“It is not only that China's censors will not tolerate ridicule of the country's leader, they do not want this beloved children's character becoming a kind of online euphemism for the Communist Party's general secretary,” according to the news site’s China blog. “In other countries such comparisons might be thought of as harmless enough and some might even think that having Winnie as your mascot could even be quite endearing: not in China.”

The New York Times reported that government censors have been battling with Pooh bear since at least 2013, when an image of Xi and then-President Barack Obama drew comparisons to Winne the Pooh and Tigger. Since then, multiple social media users have compared Pooh to Xi.

World Emoji Day: Fun symbols celebrated with contests, tributes

Published: Monday, July 17, 2017 @ 6:39 AM
Updated: Monday, July 17, 2017 @ 7:24 AM

Emojis (photo illustration).
Dimitri Otis/Getty Images
Emojis (photo illustration).(Dimitri Otis/Getty Images)

Emoji fans, today's your day.

Tourist attractions, businesses and social-media users around the globe Monday are celebrating the fourth annual World Emoji Day, a tribute to everyone's favorite fun symbols.

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Is an emoji worth 1,000 words? Maybe not, but the smiley faces and other colorful icons have become a popular form of self-expression.

Officially, there are currently 2,666 emojis, according to the BBC.

>> Click here or scroll down for more

Popular fitness model killed in freak whipped cream accident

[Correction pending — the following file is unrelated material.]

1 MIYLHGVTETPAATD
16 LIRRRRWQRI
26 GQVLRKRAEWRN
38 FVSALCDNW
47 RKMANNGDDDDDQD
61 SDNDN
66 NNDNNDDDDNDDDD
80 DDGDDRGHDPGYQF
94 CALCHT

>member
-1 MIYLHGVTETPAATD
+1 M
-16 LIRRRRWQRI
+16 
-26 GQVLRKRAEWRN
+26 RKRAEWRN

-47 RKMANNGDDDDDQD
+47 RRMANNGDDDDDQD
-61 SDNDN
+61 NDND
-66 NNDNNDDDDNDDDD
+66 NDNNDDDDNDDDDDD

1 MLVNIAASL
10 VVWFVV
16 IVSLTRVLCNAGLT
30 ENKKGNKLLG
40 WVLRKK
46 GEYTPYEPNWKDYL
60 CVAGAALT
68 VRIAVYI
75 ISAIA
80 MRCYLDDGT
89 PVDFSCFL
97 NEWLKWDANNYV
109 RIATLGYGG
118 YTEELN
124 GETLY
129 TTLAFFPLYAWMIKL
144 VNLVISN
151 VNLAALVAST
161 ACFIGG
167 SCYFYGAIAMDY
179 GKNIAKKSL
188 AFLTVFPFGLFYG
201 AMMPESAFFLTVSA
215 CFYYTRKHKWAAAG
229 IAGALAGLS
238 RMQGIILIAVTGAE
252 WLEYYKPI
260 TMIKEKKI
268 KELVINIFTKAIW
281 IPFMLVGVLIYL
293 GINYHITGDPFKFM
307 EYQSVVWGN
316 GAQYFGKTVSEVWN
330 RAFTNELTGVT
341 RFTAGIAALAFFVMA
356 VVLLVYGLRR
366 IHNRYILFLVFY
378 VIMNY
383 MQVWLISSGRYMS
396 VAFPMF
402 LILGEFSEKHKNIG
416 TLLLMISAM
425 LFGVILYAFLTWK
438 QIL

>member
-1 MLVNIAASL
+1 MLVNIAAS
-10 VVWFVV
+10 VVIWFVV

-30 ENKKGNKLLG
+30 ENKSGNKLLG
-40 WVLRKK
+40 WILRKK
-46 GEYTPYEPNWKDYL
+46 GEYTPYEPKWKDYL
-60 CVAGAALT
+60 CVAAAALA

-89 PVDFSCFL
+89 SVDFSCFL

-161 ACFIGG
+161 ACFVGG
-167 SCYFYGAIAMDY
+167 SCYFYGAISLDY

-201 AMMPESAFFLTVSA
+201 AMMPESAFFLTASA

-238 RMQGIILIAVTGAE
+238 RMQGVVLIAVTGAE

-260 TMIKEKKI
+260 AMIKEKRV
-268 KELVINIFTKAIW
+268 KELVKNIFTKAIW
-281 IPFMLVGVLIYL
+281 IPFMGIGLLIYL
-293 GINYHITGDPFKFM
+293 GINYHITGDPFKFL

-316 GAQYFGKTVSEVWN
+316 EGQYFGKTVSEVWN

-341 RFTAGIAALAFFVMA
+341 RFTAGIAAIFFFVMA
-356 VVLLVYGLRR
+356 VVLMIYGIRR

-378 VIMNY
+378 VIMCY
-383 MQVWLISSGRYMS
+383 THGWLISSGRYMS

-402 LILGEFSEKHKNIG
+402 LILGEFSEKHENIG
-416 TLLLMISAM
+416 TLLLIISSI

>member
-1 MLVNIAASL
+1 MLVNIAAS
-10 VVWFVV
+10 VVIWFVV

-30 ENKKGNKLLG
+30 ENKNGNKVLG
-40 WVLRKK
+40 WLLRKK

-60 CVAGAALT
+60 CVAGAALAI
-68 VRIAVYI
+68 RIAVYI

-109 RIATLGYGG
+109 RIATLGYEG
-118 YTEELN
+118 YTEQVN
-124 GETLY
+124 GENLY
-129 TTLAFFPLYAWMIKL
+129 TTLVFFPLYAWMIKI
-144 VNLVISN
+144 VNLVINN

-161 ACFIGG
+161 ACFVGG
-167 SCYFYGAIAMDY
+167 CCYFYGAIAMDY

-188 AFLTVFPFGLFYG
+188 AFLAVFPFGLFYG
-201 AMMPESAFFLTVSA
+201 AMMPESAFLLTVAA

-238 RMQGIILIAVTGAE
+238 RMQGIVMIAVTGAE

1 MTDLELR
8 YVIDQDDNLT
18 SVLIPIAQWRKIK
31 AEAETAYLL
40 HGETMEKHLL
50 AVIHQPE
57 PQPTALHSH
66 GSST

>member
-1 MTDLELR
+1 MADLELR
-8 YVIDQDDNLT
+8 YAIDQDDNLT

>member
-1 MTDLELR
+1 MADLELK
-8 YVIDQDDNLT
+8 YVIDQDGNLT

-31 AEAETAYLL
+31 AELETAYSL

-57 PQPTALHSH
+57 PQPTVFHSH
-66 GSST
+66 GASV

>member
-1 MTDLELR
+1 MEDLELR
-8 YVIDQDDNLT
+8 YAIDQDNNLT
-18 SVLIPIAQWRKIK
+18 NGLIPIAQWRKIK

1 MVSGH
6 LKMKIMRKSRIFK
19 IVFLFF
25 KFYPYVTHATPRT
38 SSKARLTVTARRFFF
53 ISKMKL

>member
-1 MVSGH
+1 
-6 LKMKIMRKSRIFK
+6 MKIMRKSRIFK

Published: Thursday, June 22, 2017 @ 9:00 AM

Fitness Model Killed in Freak Whipped Cream Accident

A popular French fitness model was killed in a freak accident involving a whipped cream dispenser, her family says.

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Fox News reports that Rebecca Burger, who has more than 150,000 followers on Instagram, was killed when a defective whipped cream dispenser exploded and hit her in the chest.

She was 33 years old.

La pratique du culturisme de manière sérieuse et passionnée implique un mode de vie sain mais aussi un mode de vie axé sur le contrôle. Le contrôle de l'alimentation, de l'entrainement, du repos, de la vie en générale. Les journées sont rythmées par le travail, les entrainements, les repas, l'organisation et tout ce qui s'en suit. Pour ma part je me lève tous les jours à 5h30-6h00 et me couche le plus souvent à 21h. Des sorties en semaine ? Non Des party le weekend ? Encore moins, cela impliquerait alors de se coucher aux aurores pour finalement se lever trop tard et pour moi, se serait une journée de gâchée. Attention, je ne jette pas la pierre à ce qu'ils le font mais cela ne rentre juste pas mes principes et encore moins dans mon mode de vie. Tout ce que je fais dans mes journées, les heures de travail, d'entrainement, de réalisation de projets sont dépensées de façon à ce qu'au final, cela m'apporte quelque chose de concret et m'aide à atteindre quotidiennement mes objectifs. Peut-être que ce rythme de vie peut choquer ou provoquer l'incompréhension de pas mal de gens, mais c'est ma vie, celle dans laquelle je me sens vivante, heureuse et épanouie.

A post shared by Rebecca Burger (@rebeccablikes) on

Burger did receive medical attention but died of cardiac arrest, according to reports.

Now her family is warning others not to buy the defective dispensers, claiming thousands of faulty devices are still being sold, according to Fox News.

Read more here.

C'est avec une grande tristesse que nous annonçons le décès de Rebecca le dimanche 18 juin 2017 suite à un accident...